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Equilateral Triangles?

  1. Aug 3, 2007 #1
    1. The problem statement, all variables and given/known data

    We are using a drawing program in computer and we place x number of identical equilateral triangles(of same length of edges) randomly. So whenever we choose a triangle on the screen randomly(each has an equal number of possibility of being selected), we can slide the other triangles(without rotating them) in any way to cover the chosen one. In order to able to do this for each chosen triangle and for each different placements of the other triangles, what is the minimum number of triangles,that is x, placed on the screen?

    2. Relevant equations

    3. The attempt at a solution

    This problem is neither homework nor coursework; it is a challenging - i think -math puzzle i saw on the internet. I didn't solve it formally but i guess that the minimum number of triangles is 4 using the symmetry(both relative and intrinsic) of the equilateral triangles.
  2. jcsd
  3. Aug 3, 2007 #2


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    First you will have to tell exactly what you mean by "place x number of identical equilateral triangles(of same length of edges) randomly". While we can assume that choosing one of the triangles "randomly" means using the uniform distribution, since there are only a finite number of triangles, there are an infinite number of ways to place triangles on the screen. What probability distribution are you using for "randomly"?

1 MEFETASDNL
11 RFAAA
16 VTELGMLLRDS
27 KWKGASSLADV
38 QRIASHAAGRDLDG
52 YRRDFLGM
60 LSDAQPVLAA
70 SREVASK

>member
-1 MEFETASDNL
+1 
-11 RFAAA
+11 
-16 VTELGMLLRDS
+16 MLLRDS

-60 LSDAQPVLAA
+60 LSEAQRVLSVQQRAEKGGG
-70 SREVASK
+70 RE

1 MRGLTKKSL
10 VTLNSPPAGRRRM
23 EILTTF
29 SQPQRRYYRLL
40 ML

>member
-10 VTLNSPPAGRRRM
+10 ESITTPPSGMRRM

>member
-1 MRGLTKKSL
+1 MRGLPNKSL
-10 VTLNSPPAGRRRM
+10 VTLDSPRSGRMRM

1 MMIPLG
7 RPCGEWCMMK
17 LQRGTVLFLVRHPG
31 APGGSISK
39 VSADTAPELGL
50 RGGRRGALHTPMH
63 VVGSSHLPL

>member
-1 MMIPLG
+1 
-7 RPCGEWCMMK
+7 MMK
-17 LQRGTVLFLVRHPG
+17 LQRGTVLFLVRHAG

4. Aug 3, 2007 #3
    I have thought of it as uniform distribution, too, without taking into account the technical problem that might occur with the infinite number of possibilities. I didn't take the probability and random variables at the university so i don't know what random actually means here but i doubt the puzzlewriter uses it in a technical manner, since it is not a formal math question but a puzzle.
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